ALBANY - It's been a fixture on kitchen counters, refrigerator tops, and junk drawers for decades.
But today, the Yellow Pages is a bit too ubiquitous for some, with phone books published annually in the United States outnumbering the population by 2 to 1.
While the $17-billion-a-year industry is showing remarkable resilience as other advertising-driven businesses suffer, it has become a familiar target in legislatures, where lawmakers have tried - unsuccessfully - to place limits on the distribution of phone books.
The Yellow Pages Association, an industry trade group, calls 2008 the industry's "most challenging year to date with regard to efforts at the state level to restrict directory publishers' ability to freely deliver phone books." Recent legislation that would empower residents to opt out of receiving phone books has failed or stalled in at least seven states.
The association has paid outside lobbyists about $50,000 so far this year to defend it in communities across the country. Two main points the group tries to get across are that phone books help promote local businesses and that they are made almost entirely from wood scraps collected at saw mills and recycled paper.
In Albany, city councilman Joseph Igoe is trying to build support for a law that would limit the distribution of phone books and require publishers to make it easy for people to halt delivery. Igoe said the issue came to his attention while campaigning door-to-door last spring and saw phone books wrapped in plastic littering sidewalks, driveways, and lawns.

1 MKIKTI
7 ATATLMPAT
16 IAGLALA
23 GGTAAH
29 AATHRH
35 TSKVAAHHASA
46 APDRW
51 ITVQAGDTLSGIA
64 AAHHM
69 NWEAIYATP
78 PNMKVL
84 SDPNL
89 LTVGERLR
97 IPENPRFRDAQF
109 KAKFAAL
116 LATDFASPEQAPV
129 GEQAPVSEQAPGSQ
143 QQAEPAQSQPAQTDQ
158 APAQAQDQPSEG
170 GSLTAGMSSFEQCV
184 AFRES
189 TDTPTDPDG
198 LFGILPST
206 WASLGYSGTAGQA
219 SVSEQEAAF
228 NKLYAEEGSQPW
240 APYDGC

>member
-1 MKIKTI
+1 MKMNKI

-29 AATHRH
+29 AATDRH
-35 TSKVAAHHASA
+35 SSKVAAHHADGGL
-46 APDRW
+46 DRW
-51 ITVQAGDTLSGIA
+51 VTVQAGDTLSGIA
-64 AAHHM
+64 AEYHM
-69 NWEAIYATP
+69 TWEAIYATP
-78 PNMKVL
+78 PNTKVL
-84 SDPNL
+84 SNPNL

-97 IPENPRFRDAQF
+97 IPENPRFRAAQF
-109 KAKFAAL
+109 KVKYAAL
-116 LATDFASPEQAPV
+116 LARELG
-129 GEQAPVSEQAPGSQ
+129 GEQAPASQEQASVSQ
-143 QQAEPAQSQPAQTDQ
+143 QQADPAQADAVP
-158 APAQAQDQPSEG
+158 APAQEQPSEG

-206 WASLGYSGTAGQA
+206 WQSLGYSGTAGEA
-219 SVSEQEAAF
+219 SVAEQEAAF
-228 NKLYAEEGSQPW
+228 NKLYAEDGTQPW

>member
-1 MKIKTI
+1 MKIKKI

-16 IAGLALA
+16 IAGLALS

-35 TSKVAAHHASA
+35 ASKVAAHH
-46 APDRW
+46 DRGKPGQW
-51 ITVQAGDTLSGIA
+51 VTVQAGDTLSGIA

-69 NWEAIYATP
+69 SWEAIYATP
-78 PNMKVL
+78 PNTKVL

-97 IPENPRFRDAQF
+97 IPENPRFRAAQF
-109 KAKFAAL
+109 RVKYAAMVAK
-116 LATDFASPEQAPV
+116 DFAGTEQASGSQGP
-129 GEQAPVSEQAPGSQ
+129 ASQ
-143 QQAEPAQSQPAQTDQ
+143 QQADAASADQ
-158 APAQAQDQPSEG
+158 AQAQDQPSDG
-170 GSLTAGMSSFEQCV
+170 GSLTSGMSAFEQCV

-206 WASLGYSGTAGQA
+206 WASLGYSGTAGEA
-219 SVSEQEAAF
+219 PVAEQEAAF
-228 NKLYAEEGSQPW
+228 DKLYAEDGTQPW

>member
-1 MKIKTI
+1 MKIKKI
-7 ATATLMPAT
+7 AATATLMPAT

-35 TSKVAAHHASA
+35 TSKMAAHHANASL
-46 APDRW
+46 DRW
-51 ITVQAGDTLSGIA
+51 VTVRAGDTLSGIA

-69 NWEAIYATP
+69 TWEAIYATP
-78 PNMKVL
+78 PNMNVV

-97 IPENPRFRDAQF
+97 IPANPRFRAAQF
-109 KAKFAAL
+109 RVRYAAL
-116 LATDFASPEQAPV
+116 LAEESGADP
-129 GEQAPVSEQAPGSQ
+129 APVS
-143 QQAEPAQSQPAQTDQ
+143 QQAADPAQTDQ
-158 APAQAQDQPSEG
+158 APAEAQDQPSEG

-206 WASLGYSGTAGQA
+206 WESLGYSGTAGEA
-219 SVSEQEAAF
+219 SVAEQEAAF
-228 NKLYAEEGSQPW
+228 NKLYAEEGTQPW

If Igoe succeeds in passing legislation, it will be noteworthy. Proposals have been floated - without success - by legislatures in Alaska, Hawaii, Minnesota, New Mexico, New York, North Carolina, and Washington.
Some residents in Seattle and other communities in King County, Wash., receive phone books from as many as four publishers, said Tom Watson, a waste prevention specialist for the region. "There hasn't been a good way to opt out," he said.
Phone book publishers acknowledge that many households and businesses receive more phone directories than they need. But they call it a sign of competition in a healthy business and argue that the marketplace, not the government, should determine the number of phone books distributed.
"The ones that get used will remain, and the ones that don't will go away," said Joe Walsh, president and CEO of YellowBook USA Inc., the nation's largest independent yellow pages publisher with a circulation of about 128 million phone books in 48 states.
For years, phone companies dominated the directory business and published the only phone book available in many markets. Federal rules enacted in the late 1990s required phone companies to provide listings to independent publishers at a reasonable cost and ignited an explosion of competition.